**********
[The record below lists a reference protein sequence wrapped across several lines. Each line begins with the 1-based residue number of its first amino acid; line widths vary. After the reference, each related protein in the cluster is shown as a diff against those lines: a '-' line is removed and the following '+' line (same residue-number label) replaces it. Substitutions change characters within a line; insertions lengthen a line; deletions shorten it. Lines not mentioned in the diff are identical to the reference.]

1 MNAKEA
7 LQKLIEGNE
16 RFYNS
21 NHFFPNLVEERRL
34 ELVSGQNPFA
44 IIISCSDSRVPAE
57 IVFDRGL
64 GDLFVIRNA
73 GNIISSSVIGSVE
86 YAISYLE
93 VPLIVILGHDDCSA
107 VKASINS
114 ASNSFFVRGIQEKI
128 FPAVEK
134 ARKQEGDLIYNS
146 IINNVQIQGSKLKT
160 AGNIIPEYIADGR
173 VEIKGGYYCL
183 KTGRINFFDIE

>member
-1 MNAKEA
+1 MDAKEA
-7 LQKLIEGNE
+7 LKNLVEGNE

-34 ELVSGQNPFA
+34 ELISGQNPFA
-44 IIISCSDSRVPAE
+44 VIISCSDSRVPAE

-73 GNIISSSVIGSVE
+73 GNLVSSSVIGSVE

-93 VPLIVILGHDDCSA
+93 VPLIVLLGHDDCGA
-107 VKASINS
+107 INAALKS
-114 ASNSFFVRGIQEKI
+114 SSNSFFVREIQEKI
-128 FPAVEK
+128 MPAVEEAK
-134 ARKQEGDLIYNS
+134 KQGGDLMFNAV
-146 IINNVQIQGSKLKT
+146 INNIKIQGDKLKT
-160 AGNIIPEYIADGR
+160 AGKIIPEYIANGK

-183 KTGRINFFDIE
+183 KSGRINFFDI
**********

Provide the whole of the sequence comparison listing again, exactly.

[The record below lists a reference protein sequence wrapped across several lines. Each line begins with the 1-based residue number of its first amino acid; line widths vary. After the reference, each related protein in the cluster is shown as a diff against those lines: a '-' line is removed and the following '+' line (same residue-number label) replaces it. Substitutions change characters within a line; insertions lengthen a line; deletions shorten it. Lines not mentioned in the diff are identical to the reference.]

1 MNAKEA
7 LQKLIEGNE
16 RFYNS
21 NHFFPNLVEERRL
34 ELVSGQNPFA
44 IIISCSDSRVPAE
57 IVFDRGL
64 GDLFVIRNA
73 GNIISSSVIGSVE
86 YAISYLE
93 VPLIVILGHDDCSA
107 VKASINS
114 ASNSFFVRGIQEKI
128 FPAVEK
134 ARKQEGDLIYNS
146 IINNVQIQGSKLKT
160 AGNIIPEYIADGR
173 VEIKGGYYCL
183 KTGRINFFDIE

>member
-1 MNAKEA
+1 MDAKEA
-7 LQKLIEGNE
+7 LKNLVEGNE

-34 ELVSGQNPFA
+34 ELISGQNPFA
-44 IIISCSDSRVPAE
+44 VIISCSDSRVPAE

-73 GNIISSSVIGSVE
+73 GNLVSSSVIGSVE

-93 VPLIVILGHDDCSA
+93 VPLIVLLGHDDCGA
-107 VKASINS
+107 INAALKS
-114 ASNSFFVRGIQEKI
+114 SSNSFFVREIQEKI
-128 FPAVEK
+128 MPAVEEAK
-134 ARKQEGDLIYNS
+134 KQGGDLMFNAV
-146 IINNVQIQGSKLKT
+146 INNIKIQGDKLKT
-160 AGNIIPEYIADGR
+160 AGKIIPEYIANGK

-183 KTGRINFFDIE
+183 KSGRINFFDI